The depths of darkness during the first trimester of pregnancy may seem like the typical woes of a hormonal pregnant woman, but I can assure you, they are truly a thing to survive. With a growing level of energy and less time spent hugging the porcelain throne, my brain is beginning to be unfogged and it feels so dramatically different. A to-do list with actual check marks next to it brings me to tears; A wholesome meal made, a project finished, grocery shopping complete, these tasks, simple as they are, had gone undone since Thanksgiving. We have been surviving on boxed cereal and watching “all about airplanes” on repeat. For a time, I could only eat snow. I am serious. I was so thirsty, but any liquid would immediately make me queasy, putting my efforts to shame. I felt grateful for the cold air in my lungs and the fluffy ice on my tounge, but the guilt of being a less, so much less, than stellar mom and wife made me feel like I was drowning in shame. The first trimester lasts so long, or so it seems, I forgot I was ever anything else.
Did I always sleep on the couch until noon while refereeing my children with my eyes closed? Did it ever bother me that my fridge contained only two old bottles of vinegary kombucha and some squishy old beets? Was it ever something that struck me as odd that my children had become completely self-sufficient at the young ages of 2 and 4? Had I really once written on this very blog before the sun came up with a cup of murky brown liquid in a steaming mug, that even the smell of now makes my stomach turn? Was there really a time I could knit without feeling like I was riding on a ship through the bermuda triangle? These were things I asked myself constantly.
Surely, I am exaggerating just a bit as I come out of my 8 week stint of vomiting. But, the truth is, these early days of pregnancy are hard. Not only are you surrounded by statistics and friends and actual experiences of loss making you worry around the clock, but every step of every day, and for some of us night, you are followed by a dizzying nausea and an impossible exhaustion. Of course some of the mama’s I know felt nothing. And for them I am so glad, motherhood is hard enough. And of course, it is all together possible that I am a wuss. This is highly likely in fact.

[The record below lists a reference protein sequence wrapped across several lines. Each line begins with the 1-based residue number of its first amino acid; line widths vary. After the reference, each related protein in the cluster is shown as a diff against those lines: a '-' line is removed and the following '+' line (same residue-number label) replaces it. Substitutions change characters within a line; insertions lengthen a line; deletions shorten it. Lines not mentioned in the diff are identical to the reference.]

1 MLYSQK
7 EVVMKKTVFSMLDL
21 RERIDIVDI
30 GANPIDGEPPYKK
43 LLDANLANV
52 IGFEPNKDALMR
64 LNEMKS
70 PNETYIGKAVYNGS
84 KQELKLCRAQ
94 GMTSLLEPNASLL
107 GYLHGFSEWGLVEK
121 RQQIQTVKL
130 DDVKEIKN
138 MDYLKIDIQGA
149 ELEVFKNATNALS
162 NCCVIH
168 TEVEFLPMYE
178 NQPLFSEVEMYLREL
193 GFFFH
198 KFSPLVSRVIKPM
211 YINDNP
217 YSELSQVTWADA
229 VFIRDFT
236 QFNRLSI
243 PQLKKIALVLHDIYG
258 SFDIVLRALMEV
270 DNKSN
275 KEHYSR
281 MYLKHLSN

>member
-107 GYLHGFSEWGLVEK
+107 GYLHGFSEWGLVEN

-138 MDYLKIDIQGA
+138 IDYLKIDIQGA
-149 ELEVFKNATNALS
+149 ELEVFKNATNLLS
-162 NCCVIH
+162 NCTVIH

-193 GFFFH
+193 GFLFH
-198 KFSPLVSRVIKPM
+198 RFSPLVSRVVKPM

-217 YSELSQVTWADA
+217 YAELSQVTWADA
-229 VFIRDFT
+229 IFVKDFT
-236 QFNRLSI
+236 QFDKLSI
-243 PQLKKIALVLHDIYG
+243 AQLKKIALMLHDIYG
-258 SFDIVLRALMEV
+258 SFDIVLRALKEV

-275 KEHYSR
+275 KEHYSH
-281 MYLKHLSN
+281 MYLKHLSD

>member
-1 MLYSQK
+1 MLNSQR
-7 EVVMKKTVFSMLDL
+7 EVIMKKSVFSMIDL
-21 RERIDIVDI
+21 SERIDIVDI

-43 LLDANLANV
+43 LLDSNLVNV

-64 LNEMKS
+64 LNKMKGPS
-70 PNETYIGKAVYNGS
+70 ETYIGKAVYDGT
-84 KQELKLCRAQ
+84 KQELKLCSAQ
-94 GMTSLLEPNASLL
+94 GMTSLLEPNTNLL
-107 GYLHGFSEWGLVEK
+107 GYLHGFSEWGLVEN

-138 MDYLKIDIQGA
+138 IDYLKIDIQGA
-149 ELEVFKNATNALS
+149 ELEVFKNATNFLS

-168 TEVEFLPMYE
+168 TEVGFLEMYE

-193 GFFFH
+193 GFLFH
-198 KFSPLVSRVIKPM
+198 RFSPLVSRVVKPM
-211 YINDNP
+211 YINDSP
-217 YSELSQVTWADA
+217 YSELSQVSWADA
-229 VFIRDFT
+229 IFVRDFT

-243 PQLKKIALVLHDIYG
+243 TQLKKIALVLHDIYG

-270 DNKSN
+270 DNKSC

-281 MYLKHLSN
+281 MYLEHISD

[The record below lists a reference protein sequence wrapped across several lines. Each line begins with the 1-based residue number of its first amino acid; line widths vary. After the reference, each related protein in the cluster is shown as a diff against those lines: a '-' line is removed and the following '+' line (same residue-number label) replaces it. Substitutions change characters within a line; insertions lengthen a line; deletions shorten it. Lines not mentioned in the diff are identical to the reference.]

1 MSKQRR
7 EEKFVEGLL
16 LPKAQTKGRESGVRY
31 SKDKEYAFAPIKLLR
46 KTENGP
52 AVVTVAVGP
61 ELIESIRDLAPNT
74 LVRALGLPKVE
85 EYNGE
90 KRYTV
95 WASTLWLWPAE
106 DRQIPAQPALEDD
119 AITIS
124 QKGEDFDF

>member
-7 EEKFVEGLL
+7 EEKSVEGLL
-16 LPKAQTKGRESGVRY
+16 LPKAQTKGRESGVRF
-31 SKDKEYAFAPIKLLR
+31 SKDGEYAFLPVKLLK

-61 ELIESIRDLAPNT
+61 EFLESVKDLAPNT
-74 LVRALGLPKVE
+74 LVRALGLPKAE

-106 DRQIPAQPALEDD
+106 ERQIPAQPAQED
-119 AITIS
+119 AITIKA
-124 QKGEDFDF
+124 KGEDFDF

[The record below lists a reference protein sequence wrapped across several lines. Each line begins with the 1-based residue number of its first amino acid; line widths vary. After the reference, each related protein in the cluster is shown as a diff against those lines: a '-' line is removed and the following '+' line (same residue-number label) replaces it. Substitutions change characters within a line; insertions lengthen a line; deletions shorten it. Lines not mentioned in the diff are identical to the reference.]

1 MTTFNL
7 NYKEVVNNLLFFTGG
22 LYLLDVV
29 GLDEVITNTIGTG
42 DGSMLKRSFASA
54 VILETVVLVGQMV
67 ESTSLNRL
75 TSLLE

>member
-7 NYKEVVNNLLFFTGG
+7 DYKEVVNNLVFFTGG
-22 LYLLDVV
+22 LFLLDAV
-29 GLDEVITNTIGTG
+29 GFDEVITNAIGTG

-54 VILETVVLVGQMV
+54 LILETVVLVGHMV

Regardless, yesterday I made a nice long list of things to do, and lo and behold I checked them all off. New batch of kombucha begun, almond milk soaking, bread baked, knitting complete, and I even picked up a few things (not many, I was exhausted after all that). A renewed sense of life. After each of these first trimesters, I have promised myself, I would never ever take feeling good for granted again. It is a gift to wake up and feel like smiling.
Can I also add that my boys played with those jars for 1.5 hours, while I busied myself in the kitchen. They were pretending tiny red potatos were bad knights and capturing them in the dugeon. Why, oh why, oh why, do we bother with toys?